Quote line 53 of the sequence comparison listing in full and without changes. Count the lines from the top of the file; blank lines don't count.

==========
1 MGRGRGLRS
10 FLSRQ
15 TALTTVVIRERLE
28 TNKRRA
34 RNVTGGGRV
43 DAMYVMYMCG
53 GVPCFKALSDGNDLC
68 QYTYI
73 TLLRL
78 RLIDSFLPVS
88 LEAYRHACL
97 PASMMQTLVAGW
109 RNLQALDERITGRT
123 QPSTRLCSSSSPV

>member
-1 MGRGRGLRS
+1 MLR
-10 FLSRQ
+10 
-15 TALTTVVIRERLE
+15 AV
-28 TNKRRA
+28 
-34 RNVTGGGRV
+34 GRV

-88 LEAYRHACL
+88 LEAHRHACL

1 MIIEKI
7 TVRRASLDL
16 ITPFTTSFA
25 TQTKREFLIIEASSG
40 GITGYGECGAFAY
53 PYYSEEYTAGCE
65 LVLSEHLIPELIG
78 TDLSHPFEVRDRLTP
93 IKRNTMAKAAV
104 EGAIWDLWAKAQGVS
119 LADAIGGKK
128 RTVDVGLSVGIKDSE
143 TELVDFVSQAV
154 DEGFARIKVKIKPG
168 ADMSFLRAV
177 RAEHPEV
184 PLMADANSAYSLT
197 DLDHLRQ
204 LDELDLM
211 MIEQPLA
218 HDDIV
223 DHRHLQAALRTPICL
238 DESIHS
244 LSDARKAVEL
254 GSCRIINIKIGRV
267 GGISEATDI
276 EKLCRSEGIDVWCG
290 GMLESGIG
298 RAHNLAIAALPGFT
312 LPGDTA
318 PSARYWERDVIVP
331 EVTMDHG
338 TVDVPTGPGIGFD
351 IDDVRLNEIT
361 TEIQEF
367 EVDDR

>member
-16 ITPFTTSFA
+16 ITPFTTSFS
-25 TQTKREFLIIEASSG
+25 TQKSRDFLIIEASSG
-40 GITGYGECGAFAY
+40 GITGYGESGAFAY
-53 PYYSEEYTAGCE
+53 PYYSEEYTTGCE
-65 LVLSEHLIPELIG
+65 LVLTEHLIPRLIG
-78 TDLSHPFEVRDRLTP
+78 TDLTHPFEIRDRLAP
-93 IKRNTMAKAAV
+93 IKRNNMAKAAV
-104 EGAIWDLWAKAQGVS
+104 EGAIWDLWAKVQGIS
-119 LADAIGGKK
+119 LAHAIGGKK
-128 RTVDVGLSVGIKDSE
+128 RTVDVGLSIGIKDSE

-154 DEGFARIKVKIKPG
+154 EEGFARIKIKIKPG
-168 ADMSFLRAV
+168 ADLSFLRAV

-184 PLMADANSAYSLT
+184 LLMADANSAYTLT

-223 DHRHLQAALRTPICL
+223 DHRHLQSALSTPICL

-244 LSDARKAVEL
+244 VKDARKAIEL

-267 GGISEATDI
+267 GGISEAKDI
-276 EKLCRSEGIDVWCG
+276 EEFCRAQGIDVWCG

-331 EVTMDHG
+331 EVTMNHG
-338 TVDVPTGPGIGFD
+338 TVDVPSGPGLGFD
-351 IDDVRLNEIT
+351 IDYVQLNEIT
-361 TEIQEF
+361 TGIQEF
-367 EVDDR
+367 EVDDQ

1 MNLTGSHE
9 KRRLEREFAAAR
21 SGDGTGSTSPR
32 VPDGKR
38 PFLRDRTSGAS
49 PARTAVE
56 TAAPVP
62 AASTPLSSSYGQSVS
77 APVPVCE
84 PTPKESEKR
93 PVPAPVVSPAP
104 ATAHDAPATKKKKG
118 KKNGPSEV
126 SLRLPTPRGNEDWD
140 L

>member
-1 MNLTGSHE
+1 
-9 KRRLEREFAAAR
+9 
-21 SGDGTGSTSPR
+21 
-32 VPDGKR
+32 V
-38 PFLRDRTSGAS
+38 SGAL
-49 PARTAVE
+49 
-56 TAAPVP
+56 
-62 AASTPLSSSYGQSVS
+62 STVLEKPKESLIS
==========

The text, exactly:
267 GGISEATDI